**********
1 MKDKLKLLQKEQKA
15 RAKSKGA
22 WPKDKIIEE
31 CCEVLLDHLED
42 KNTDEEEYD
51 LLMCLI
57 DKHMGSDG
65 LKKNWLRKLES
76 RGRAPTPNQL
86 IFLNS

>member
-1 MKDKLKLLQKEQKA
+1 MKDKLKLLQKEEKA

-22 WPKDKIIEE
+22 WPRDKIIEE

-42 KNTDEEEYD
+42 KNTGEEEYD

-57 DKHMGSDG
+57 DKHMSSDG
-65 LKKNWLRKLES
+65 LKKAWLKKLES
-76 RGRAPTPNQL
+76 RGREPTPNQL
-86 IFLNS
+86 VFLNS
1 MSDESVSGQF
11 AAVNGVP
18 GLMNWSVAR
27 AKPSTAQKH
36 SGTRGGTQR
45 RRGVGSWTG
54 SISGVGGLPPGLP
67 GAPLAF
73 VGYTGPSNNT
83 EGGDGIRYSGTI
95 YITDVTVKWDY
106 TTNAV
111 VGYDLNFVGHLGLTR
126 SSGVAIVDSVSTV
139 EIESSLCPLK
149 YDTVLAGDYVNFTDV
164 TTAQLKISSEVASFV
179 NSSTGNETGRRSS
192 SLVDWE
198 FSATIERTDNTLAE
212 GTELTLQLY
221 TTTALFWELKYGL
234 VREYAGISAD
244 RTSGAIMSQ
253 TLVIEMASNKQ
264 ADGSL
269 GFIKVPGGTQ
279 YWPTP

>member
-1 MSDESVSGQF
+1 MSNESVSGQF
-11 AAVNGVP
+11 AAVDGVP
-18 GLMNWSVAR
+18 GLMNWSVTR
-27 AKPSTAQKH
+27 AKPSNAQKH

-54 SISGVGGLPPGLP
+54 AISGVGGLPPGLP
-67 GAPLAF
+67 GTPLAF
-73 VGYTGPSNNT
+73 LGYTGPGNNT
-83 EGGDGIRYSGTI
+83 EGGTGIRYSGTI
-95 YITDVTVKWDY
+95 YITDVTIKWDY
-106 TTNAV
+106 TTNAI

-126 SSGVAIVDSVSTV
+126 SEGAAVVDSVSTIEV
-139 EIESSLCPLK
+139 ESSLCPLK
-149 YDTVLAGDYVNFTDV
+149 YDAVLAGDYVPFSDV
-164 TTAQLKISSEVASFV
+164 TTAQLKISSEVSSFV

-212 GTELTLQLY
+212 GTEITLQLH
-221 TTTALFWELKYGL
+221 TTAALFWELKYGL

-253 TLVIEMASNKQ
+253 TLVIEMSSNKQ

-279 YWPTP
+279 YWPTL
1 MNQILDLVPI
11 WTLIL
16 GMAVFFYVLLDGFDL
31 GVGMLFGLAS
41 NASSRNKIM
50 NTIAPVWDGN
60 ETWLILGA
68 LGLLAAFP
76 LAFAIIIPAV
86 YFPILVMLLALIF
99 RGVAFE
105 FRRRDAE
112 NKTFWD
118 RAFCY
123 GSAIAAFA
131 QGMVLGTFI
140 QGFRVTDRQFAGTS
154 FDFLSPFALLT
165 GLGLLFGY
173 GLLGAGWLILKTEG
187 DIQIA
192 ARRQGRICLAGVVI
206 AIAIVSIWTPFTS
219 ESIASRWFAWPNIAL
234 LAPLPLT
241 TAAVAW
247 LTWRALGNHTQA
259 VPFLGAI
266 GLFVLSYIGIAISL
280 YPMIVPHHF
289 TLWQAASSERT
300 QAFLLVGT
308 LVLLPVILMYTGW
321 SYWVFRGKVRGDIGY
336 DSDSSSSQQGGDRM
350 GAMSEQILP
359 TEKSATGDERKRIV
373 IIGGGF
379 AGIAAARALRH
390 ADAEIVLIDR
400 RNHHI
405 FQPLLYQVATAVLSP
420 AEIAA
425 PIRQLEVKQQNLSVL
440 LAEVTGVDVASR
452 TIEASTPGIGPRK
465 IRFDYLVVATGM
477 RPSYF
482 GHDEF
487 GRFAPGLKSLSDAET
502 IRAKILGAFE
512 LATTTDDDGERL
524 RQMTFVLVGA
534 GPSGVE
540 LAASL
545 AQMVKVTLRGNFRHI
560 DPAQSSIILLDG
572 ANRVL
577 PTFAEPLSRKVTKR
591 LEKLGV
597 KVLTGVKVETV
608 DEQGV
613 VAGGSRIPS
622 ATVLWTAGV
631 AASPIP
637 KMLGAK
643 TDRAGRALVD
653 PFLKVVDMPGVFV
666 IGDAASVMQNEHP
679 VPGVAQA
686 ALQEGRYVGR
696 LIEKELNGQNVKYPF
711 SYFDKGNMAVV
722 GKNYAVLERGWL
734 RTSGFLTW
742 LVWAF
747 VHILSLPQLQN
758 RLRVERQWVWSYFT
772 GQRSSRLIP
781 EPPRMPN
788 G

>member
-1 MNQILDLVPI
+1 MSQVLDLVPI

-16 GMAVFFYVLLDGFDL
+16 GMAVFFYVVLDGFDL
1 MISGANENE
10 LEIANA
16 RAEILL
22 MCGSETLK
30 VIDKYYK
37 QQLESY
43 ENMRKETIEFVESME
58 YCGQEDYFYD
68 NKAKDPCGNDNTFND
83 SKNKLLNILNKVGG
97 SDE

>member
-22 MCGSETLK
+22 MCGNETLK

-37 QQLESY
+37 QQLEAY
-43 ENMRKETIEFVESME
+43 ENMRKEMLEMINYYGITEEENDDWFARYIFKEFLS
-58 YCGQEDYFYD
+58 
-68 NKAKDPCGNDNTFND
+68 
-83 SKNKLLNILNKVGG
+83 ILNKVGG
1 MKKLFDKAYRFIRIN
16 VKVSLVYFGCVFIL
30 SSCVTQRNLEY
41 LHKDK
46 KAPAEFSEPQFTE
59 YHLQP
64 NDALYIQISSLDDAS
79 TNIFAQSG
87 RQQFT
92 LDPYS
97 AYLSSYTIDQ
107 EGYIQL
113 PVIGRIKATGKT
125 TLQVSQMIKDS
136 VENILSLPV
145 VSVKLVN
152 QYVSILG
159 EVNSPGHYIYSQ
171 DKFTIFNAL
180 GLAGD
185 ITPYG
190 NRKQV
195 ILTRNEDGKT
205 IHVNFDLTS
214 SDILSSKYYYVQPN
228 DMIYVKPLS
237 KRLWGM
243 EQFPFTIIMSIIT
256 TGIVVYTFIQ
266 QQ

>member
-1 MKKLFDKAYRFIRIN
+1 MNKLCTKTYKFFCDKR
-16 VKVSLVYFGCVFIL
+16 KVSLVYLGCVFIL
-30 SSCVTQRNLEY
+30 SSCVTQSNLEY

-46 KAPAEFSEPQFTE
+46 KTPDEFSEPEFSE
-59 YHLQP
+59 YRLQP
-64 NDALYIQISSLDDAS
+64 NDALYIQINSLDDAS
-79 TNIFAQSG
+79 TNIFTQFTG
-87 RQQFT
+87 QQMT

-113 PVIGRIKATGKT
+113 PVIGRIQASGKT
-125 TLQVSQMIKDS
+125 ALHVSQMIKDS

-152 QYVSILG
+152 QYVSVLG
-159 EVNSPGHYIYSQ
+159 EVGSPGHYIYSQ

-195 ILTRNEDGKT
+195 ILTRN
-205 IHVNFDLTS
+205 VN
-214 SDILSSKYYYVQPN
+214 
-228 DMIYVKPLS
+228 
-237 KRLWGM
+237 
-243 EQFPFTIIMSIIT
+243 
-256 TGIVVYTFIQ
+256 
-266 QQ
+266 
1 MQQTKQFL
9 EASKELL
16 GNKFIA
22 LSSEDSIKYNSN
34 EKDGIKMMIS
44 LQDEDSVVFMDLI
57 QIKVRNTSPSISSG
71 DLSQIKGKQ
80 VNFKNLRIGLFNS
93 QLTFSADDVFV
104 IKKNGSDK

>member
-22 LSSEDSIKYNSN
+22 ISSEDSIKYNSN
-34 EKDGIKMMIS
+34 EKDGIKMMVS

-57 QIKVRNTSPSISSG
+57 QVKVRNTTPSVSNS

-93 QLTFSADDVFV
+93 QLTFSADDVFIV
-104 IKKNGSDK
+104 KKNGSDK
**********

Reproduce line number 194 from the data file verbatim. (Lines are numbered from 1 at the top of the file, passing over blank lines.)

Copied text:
+43 ENMRKEMLEMINYYGITEEENDDWFARYIFKEFLS